Notwithstanding this context, many environmental stakeholders had high dreams. A strong political commitment to the protection of the oceans and a new and strengthened global environmental governance structure, including a higher status for the UN Environment Program (UNEP), were among such expectations. Impact assessment scholars and practitioners also had expectations that, in the final and official outcome document, the importance of EIA could be reinforced and especially that SEA could be recognized as a tool for achieving sustainable development or for supporting the transition to a green economy.

The International Association for Impact Assessment (IAIA), a nongovernmental organization registered with the UN Economic and Social Council (Ecosoc) compounded by a network of professionals and researches, submitted a short document stressing the role of impact assessment as a contribution to the "compilation document" - an initial aggregation of submissions intended to contribute to the Conference's outcome document. Some key considerations advanced by IAIA about the role of impact assessment in general and strategic environmental assessment in particular are:

it helps to ensure that high level policies, programs, and projects are designed and implemented with more sustainable outcomes while also reducing poverty and advancing green economy objectives;

it helps to ensure that development activities of individual sectors complement each other rather than undermine themselves by providing a systematic means for minimizing potential adverse outcomes and maximizing benefits early in policy, program, and project design;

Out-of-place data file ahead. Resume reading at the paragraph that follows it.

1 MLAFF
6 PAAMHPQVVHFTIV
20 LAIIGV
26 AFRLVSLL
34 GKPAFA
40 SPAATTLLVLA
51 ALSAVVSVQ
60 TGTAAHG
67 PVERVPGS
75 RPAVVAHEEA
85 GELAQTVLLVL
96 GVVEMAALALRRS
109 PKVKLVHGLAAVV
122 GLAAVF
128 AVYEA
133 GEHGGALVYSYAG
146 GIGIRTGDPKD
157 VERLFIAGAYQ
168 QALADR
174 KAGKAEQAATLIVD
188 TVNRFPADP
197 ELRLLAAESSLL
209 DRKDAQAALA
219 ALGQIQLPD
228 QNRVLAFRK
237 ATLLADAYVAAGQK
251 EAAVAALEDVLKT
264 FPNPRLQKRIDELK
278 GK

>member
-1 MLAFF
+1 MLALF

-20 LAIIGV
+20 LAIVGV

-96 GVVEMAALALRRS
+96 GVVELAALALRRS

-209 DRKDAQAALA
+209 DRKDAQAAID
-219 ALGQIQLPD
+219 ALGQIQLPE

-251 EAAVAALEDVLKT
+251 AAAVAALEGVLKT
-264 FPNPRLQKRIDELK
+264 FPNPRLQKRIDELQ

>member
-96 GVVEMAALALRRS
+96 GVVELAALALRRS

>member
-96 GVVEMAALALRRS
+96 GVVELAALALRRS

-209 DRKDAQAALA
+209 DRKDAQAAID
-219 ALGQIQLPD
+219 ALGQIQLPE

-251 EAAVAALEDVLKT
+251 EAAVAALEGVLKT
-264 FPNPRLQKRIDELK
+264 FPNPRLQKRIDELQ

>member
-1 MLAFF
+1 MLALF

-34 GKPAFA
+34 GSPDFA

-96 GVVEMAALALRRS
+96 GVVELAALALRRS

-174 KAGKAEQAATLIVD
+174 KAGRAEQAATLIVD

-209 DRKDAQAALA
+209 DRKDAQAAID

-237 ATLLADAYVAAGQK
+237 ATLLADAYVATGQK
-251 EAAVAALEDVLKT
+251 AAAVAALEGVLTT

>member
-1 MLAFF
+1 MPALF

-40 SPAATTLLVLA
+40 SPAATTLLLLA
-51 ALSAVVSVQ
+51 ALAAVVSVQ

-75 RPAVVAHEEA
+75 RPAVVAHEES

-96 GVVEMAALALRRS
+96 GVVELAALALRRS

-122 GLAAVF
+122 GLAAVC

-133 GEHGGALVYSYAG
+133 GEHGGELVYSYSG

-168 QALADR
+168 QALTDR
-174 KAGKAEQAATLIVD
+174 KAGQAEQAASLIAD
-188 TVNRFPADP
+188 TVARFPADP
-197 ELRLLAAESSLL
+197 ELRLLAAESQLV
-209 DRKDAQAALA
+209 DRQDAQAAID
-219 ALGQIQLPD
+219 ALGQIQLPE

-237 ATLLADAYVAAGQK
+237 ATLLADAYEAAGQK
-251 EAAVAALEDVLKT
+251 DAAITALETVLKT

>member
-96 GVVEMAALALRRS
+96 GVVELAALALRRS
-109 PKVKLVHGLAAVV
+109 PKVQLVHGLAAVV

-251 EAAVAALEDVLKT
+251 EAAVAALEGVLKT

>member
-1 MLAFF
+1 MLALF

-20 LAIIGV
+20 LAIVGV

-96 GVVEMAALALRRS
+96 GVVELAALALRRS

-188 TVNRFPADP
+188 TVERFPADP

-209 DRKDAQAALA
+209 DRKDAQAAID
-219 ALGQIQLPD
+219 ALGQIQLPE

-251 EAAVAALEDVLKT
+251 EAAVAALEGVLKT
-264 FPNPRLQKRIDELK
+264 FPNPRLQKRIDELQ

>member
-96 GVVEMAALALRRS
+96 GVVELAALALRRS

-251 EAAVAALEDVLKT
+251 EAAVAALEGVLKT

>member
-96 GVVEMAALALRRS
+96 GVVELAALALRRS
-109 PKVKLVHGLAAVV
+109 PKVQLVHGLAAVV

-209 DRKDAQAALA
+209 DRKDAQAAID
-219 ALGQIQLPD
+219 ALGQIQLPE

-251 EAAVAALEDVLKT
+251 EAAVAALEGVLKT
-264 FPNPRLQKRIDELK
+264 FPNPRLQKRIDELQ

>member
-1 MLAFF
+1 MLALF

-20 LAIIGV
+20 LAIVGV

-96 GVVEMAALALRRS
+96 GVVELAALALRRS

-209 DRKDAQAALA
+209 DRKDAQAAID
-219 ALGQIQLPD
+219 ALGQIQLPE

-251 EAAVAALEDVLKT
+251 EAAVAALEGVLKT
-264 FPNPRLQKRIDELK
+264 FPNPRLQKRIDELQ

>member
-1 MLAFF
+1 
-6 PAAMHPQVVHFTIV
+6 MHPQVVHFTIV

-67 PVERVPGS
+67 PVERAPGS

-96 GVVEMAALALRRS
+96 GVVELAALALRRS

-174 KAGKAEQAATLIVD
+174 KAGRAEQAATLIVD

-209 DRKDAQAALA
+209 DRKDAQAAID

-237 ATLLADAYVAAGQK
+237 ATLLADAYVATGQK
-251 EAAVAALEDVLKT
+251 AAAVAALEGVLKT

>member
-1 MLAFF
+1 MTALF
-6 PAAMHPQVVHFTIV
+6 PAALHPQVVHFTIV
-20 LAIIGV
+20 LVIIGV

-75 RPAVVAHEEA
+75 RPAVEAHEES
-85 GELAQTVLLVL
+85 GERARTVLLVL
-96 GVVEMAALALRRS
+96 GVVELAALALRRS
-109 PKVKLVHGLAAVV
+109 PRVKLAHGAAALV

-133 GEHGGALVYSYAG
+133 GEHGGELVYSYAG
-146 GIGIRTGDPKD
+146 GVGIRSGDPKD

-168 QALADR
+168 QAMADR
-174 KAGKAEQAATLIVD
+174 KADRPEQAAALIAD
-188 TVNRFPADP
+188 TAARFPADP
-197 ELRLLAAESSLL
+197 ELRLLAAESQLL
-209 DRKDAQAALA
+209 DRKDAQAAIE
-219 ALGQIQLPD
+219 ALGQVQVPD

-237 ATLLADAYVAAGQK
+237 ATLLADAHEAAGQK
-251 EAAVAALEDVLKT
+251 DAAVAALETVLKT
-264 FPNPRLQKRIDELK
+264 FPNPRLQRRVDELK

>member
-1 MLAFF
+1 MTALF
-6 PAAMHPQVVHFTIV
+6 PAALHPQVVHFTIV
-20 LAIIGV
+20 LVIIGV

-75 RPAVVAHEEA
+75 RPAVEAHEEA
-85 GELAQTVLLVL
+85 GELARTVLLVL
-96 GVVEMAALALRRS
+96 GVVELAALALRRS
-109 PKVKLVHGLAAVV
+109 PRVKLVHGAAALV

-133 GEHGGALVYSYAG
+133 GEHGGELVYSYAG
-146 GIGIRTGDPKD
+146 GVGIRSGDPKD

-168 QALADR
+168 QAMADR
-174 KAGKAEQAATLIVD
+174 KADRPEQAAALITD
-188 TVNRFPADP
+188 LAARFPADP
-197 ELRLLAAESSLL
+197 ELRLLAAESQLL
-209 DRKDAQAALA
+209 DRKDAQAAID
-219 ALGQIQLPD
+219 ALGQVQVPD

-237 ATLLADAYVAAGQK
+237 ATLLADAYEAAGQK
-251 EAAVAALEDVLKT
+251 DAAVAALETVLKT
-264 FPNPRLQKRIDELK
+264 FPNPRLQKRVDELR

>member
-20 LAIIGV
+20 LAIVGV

it can alert decision makers to risks, improve community engagement, incorporate traditional knowledge, and facilitate cooperation across sectors and boundaries before strategic decisions had been taken.

Governments and international organizations also supported impact assessment, including Canada, Ghana, and the World Bank. However, by no means has SEA or IA in general been recognized as such in the outcome document.

From an initial document, which gathered and assembled contributions from governments, international organizations, and major civil groups, a draft document has evolved thought several discussions. . In the Rio Convention Centre, more than 20,000 people - government delegations, UN staff, major groups' representatives and journalists - met from the 15th to the 22nd of June, 2012. A special pavilion hosted side events promoted by governments and major groups, while open and closed meetings took place in other rooms. Hundreds of side events were also promoted by businesses, academia and civil society, including a "People's Summit for Social and Environmental Justice" held at the very same place of the "Global Forum" in 1992, the civil society meeting.

To many observers, especially from civil society organizations, the outcome of the Rio+20 was disappointingly modest. The final declaration entitled "The Future We Want" - a 53 page long document containing 283 paragraphs ( (Box 1) - was considered by many a weak and uninspiring document. Indeed, NGOs dubbed it as "The Future We Don't Want" (